Fictional crash tests the ways that disaster response and space agencies would deal with such a natural disaster
Nasa scientists and other world experts have failed to protect New York from a virtual asteroid that was part of a simulation of how the world would respond to such a disaster.
Over the last week, experts from across governmental organisations were busy role-playing a huge asteroid heading towards Earth, with the power to destroy large parts of civilisation.
Initially, scientists were told that the virtual asteroid only had a limited chance of hitting the Earth. But it did, and those involved in the test were forced to respond to that situation.
Scientists had tried to redirect the virtual asteroid but failed, breaking off only a tiny slice. It was not enough to divert the rock from smashing into a fictional New York City, and governments were left with no choice but to evacuate and clean up the destruction.
The crash was entirely fictional. But it was meant to test the response to the very real threat of asteroids heading towards Earth, and how the world would react to the possibility if it actually happened.
Space agencies including Nasa had offered running updates on the exercise as it happened, but prefaced all of them with notes indicating they were part of the exercise to avoid any confusion and unnecessary alarm.
Experts also cautioned that it was unlikely that an asteroid strike would actually play out this way. More likely it would hit the ocean, but researchers wanted it to be as testing as possible.
“We need to challenge ourselves and ask the tough questions,” said Paul Chodas, the creator of the scenario and the director of the Center for Near Earth Object Studies at NASA’s Jet Propulsion Laboratory in Pasadena, California. “You don’t learn anything if you don’t study the worst possible case each day.”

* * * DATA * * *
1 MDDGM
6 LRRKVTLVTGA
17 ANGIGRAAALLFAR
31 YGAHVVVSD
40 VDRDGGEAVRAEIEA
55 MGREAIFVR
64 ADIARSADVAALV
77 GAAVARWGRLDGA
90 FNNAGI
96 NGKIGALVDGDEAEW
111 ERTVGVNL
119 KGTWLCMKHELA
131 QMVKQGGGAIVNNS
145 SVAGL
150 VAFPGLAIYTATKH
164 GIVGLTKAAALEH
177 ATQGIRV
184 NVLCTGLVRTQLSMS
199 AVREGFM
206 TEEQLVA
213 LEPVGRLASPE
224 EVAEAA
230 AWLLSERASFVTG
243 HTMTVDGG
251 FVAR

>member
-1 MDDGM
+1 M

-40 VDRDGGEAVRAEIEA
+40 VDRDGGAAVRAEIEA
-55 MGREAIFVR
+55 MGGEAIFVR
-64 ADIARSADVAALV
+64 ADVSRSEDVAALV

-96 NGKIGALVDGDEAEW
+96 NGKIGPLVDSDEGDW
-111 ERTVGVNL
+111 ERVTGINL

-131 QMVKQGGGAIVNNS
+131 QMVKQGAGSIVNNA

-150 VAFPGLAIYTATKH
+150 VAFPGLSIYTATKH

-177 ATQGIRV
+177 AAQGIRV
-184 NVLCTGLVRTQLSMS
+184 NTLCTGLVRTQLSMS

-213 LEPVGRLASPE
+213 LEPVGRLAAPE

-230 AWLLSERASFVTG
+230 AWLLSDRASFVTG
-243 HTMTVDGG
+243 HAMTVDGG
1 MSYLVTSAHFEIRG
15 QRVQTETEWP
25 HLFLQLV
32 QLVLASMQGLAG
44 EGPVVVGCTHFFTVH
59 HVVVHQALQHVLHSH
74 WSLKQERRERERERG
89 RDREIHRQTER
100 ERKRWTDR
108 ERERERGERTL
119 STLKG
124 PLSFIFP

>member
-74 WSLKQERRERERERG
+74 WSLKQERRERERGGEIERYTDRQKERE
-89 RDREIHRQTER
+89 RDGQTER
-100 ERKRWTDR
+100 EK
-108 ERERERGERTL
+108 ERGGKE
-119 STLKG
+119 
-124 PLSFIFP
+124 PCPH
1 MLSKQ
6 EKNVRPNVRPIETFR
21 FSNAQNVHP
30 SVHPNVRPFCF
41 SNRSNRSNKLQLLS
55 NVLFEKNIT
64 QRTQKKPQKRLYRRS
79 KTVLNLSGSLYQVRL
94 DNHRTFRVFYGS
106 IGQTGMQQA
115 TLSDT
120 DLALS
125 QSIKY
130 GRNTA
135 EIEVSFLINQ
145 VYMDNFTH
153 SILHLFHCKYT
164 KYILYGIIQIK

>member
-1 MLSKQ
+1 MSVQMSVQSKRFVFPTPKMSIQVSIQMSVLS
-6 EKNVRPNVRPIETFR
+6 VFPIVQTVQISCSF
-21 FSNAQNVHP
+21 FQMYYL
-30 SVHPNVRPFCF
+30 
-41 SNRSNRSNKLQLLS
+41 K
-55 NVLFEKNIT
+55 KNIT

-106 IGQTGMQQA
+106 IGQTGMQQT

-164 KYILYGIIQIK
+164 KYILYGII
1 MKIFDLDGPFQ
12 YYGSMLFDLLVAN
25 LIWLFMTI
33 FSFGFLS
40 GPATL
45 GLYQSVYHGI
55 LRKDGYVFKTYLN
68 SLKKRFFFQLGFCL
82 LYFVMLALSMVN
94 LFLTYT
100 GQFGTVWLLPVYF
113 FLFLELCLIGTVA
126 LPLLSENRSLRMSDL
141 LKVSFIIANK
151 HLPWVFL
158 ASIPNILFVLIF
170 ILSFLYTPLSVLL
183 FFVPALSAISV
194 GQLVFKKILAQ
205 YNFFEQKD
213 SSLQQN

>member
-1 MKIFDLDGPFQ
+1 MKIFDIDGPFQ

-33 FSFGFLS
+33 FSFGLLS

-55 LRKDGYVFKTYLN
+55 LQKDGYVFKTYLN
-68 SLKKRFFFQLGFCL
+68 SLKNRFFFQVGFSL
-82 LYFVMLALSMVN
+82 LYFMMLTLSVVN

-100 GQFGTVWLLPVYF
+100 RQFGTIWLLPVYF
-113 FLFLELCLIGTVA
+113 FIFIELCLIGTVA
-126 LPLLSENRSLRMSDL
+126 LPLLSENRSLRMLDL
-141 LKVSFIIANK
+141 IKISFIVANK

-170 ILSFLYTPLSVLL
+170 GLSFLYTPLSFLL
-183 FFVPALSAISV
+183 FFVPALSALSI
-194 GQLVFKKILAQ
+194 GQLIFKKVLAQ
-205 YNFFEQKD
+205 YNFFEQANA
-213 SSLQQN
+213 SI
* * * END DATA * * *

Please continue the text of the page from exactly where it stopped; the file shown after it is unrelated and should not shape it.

The work was part of the 2019 Planetary Defense Conference, and participants were asked to respond as if they were in a scenario in which they have eight years to stop an asteroid on a collision course with Earth.
Each day would bring major updates, which took the participants from the first detection of the asteroid, to finding out it was a certain collision, and then attempting to save the Earth.
The primary way of doing so was judged to be kinetic impactors, sent by Nasa and space agencies from around the world to slam into the asteroid and hopefully deflect it of course. They successfully collided with it, but split off just a chunk, and it carried on its way towards Earth.
Scientists judged that the asteroid will enter the Earth’s atmosphere at 43,000mph, producing a huge fireball or “megabolide” as it did. Researchers said it would release up to 20 megatons of energy as it arrived.
Researchers were asked to discuss the financial, economical, and human consequences of such a huge strike on a densely populated area like New York City.
“Bringing together the disaster management community and the scientific community is critical to preparing for a potential asteroid impact in the future,” Leviticus Lewis of the Response Operations Division for FEMA said in a statement. “This exercise is valuable in that it continues the work currently in progress to identify key questions and issues for this low probability but high consequence scenario.”